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Researching for an Art Marvik crime novel on the Isle of Portland

Isle of Portland, DorsetI spent two days in June in glorious sunshine exploring part of the Jurassic coast of Dorset,  from the seaside resort of Weymouth to the Isle of Portland and particularly the latter for the purposes of research for the fourth in my crime series featuring my undercover investigator, former Royal Marine Commando, Art Marvik, who works for the UK's National Intelligence Marine Squad (NIMS).

Pauline Rowson Boarding the ferry across the river at Weymouth Harbour After arriving at Weymouth by train it was a short walk to the sandy bay and to the harbour where the small ferry - a row boat actually - took myself and my husband, Bob, across the harbour to the Nothe Peninsula, which juts eastwards from the town of Weymouth into the sea to the north of ex-military Portland Harbour.

Pauline Rowson on research on the Isle of Portland, DorsetFrom there we walked to where the Isle of Portland joins the mainland of Weymouth by road and where the famous Chesil Beach is located, a pebble beach 18 miles long, 660 ft wide and 50 ft high. For much of its length it is separated from the mainland by an area of saline water called the Fleet Lagoon and is part of the Jurassic Coast and the location for a 2007 novel, On Chesil Beach by Ian McEwan. But he's not the only author who features this beach,  I'll be joining him soon.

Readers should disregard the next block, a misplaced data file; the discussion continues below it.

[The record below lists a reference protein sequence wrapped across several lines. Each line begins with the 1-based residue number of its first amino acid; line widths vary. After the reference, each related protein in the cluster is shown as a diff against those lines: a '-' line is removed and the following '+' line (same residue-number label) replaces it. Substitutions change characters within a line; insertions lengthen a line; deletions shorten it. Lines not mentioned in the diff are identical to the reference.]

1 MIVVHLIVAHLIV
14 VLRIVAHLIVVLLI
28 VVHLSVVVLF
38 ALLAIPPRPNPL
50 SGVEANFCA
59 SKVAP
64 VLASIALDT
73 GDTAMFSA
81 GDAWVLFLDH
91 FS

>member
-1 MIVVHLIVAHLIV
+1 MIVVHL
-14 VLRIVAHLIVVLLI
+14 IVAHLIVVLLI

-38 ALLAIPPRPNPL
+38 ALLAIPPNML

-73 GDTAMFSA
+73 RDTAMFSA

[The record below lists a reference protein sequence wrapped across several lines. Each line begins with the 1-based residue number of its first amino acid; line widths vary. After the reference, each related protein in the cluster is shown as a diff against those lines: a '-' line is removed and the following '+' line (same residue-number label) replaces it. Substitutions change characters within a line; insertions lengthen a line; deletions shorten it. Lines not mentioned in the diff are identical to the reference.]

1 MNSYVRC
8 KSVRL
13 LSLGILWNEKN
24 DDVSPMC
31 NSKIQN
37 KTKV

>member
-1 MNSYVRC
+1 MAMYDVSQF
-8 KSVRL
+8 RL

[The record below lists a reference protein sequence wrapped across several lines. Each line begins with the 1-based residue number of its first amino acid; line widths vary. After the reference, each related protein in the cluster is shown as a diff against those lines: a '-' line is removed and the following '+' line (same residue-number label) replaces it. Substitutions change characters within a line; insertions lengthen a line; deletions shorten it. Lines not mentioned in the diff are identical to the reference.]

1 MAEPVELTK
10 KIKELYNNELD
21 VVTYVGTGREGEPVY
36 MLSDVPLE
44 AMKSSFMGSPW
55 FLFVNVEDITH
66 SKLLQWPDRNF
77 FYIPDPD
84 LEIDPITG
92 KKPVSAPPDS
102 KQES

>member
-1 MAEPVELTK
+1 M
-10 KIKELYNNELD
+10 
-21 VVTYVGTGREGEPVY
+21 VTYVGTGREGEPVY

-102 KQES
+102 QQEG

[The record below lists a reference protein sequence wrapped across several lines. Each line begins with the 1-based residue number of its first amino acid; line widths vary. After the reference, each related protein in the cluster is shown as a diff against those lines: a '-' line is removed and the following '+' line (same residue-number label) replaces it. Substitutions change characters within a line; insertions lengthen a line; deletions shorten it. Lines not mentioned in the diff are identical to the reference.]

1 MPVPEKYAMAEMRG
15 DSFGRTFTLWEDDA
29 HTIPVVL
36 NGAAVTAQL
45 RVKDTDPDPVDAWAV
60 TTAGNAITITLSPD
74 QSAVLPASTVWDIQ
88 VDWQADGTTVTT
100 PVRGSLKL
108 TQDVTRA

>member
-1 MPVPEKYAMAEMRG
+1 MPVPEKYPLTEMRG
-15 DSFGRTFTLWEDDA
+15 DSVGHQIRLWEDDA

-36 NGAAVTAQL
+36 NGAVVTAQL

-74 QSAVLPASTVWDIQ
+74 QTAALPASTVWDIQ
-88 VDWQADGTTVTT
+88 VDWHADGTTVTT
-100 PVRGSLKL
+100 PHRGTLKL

Just one part of Chesil Beach looking back towards WeymouthIt is an amazing place with fresh sea winds rolling straight off the Atlantic and nothing in between.  It is hard going walking on the stones, so  after a while we dived off and made for Portland Marina where Marvik puts into on his powerful motor cruiser.

Chesil Cove, West Weares, Portland, DorsetWe crossed the narrow spit to the other side of the island and Chesil Cove, the scene of many shipwrecks, which was named by Thomas Hardy as "Dead Man's Bay".

Looking down at Fortunes Well, Chesil Beach across to WeymouthThe next morning we set off from Fortuneswell to the cliff tops and around the Westcliff coastal path, through the remains of the quarries. Portland is famous for its Portland Stone which was used by Sir Christopher Wren for the building of St Paul's Cathedral, London as well as in Buckingham Palace and elsewhere in the UK and abroad, for example Portland stone is used in the United Nations headquarters building in New York City.

Portland Bill LighthouseEventually we came to the lighthouse on the very end of the island, called Portland Bill before continuing on our journey around the coast, more quarries, move caves and coves, ideal spots to put a body, always given that the killer could lure the victim there to begin with!

Looking down into Church Ope Cove, Isle of PortlandChurch Ope Cove, looks a likely spot. It's a long way down and up but there's always the chance a small boat could put in there!

Rugged Portland Coastline and quarriesThe Isle of Portland has a stunning coastal scenery and great atmosphere with its narrow, twisting roads, wild quarry landscapes, caves, coves and a marina. And although I was on research for Art Marvik crime novel number 4, I came away with lots of inspiration and ideas for more crime novels. It's a perfect location for my sea based crime novels.

Lost Voyage, an Art Marvik marine thrillerLost Voyage, the third Art Marvik marine thriller is published by Severn House in the UK on 10 July 2017 and in the USA on 1 November 2017. Art Marvik also appears in Silent Running and Dangerous Cargo.

All my crime novels are available on line or from all good bookshops. Also available for loan in UK, Commonwealth and USA libraries.

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JULY 27TH, 2017 @ 8:01:59 BST

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